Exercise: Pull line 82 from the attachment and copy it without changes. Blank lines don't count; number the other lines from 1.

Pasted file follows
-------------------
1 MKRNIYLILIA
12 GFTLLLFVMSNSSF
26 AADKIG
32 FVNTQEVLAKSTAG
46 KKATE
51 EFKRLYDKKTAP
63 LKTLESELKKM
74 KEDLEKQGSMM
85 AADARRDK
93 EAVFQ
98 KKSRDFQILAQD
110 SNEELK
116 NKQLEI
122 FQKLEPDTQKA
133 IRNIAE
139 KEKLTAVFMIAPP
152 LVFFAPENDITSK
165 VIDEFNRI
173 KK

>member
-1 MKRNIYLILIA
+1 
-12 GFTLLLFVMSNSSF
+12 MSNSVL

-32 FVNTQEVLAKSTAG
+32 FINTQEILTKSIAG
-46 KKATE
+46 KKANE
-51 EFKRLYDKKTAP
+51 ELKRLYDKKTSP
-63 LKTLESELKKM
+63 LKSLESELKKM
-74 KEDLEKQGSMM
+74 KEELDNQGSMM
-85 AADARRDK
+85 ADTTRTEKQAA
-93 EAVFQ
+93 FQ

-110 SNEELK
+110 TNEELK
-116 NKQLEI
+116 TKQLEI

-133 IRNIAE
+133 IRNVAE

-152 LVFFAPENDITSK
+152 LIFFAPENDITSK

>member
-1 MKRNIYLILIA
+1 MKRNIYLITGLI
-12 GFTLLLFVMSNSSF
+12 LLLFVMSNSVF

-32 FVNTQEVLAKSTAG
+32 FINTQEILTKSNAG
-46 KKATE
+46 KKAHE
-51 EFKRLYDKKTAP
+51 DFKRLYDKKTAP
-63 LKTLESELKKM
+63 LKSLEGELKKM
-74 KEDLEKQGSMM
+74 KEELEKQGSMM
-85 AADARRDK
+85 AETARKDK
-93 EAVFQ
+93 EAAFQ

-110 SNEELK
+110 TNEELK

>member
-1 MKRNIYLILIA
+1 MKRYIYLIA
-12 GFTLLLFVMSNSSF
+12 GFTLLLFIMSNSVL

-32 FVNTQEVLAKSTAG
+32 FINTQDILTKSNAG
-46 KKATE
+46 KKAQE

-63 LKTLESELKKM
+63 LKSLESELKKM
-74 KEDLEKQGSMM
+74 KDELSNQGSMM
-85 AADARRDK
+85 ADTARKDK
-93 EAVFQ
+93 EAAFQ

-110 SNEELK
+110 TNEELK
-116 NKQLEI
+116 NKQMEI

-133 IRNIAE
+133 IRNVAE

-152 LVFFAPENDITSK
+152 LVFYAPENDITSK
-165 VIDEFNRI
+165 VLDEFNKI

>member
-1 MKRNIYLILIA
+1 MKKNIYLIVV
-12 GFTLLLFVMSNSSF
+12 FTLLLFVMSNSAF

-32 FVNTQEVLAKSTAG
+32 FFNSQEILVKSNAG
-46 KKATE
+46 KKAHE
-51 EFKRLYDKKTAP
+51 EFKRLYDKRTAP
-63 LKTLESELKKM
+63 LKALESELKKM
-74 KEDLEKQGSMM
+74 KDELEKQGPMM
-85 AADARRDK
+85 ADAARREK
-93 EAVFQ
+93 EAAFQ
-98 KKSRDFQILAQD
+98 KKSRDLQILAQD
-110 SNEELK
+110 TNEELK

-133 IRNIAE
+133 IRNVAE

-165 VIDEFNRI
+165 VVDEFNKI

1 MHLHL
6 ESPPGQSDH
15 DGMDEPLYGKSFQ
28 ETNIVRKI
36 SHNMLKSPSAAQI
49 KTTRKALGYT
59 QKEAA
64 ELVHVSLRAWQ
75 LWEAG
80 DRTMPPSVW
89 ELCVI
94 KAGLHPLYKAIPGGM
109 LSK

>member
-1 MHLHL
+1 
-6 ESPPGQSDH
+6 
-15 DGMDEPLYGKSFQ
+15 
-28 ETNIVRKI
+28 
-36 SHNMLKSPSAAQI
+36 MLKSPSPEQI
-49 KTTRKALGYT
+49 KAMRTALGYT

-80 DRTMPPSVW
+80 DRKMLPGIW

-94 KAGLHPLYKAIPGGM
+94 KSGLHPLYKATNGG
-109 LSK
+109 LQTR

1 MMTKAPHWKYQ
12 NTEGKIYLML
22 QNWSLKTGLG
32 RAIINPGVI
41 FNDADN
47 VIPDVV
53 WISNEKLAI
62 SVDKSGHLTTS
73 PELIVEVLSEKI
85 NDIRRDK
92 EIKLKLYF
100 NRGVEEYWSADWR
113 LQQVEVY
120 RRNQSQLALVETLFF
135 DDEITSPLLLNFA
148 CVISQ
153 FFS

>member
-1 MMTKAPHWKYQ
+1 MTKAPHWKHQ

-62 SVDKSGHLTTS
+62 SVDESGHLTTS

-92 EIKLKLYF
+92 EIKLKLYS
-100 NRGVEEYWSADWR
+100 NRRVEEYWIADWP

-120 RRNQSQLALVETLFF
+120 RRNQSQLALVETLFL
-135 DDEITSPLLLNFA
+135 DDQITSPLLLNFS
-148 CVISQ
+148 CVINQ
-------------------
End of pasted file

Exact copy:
+85 ADTARKDK